Yellen visiting China to combat climate change, protect interests of American workers


Treasury Secretary Janet Yellen is scheduled to visit China this week to advance the interests of U.S. workers, U.S. national security and attempt to cut down on climate change.

Yellen will travel to Gwangju, China, from Thursday to Saturday before heading to Beijing for meetings and engagements from April 7 to April 9, according to a senior treasury official. During her visit to China, Yellen will meet with senior Chinese government officials, leading U.S. firms doing business in China and will engage directly with the people of China.

The official said Yellen’s trip seeks to advance a healthy economic relationship that provides a “level playing field” for U.S. workers and firms, use “targeted action” to advance the national security interests of the U.S. and its allies, and to protect human rights and to work on global priorities including climate change, financial stability and sovereign debt.

The visit attempts to build on President Biden’s meeting with Chinese President Xi in Bali during November 2022. Yellen also visited China in July of last year.


According to the official, the U.S. has had the fastest economic recovery in recent memory, with strong growth and a strong labor market.

“Our economic strength is being bolstered by President Biden’s historic investment agenda at home and infrastructure, semiconductors and advanced manufacturing,” the official said. “Because of the work by the president, Secretary Yellen, and the administration, the U.S.-China economic relationship is unquestionably now on firmer footing than it was two years ago.”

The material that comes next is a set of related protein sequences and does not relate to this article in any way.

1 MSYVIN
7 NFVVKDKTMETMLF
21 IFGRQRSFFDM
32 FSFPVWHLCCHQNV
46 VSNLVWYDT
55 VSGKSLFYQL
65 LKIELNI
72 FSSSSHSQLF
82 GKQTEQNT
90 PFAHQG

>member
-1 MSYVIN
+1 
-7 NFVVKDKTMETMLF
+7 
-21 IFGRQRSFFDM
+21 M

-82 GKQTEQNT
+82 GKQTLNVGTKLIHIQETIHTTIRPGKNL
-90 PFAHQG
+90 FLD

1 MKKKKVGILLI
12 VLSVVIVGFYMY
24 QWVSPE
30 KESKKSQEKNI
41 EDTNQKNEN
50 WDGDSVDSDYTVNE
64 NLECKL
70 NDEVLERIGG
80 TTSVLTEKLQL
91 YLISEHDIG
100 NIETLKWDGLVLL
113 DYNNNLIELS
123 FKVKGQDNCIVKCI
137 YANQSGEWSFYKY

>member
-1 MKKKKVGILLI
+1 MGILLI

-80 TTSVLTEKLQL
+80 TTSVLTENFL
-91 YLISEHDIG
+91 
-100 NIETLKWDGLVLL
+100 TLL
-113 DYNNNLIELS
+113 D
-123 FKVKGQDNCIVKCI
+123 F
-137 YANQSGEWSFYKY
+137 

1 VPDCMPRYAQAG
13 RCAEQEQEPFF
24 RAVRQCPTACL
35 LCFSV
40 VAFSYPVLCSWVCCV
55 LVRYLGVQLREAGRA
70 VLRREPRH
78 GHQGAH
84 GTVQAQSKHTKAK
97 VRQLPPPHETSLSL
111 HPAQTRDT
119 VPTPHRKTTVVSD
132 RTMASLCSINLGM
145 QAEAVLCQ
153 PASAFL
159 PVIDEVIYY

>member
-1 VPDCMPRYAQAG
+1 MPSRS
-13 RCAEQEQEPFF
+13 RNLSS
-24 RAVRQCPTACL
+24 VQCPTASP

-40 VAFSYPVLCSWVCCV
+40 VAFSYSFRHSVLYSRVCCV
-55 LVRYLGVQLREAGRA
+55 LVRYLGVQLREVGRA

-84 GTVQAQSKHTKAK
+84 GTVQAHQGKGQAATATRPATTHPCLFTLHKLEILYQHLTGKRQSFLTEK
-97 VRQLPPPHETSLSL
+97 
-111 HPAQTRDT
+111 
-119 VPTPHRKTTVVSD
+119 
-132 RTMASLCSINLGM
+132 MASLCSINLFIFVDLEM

The U.S. and China remain divided on several areas, the official said, including Russia’s invasion of Ukraine and consequences for any foreign firm or financial institution that violates U.S. sanctions. The official said Yellen is expected to bring up these issues during her visit to China.

While in China, Yellen is expected to focus on advocating for U.S. workers and businesses to ensure they are treated fairly by pressing her Chinese counterpart on “unfair trade practices and concerning macroeconomic policies,” the official said.


U.S. Treasury Secretary Janet Yellen, left, shakes hands with Chinese Vice Premier He Lifeng

Yellen will also seek to expand cooperation with China to tackle illicit finance, which the official said is crucial in addressing fraud, drug trafficking and global crime syndicates.

Additionally, the secretary hopes to deepen work on priorities that benefit the U.S. and China, as well as the world as a whole, which includes bolstering financial stability to protect our economies from potential risks, the official said.

“We also hope to build on our work together to address climate change, which poses a clear threat to both our countries and all of humanity,” the official said. “And we will continue to work with China to move more quickly to help resolve that distress among developing countries, which will bolster the global economy.”

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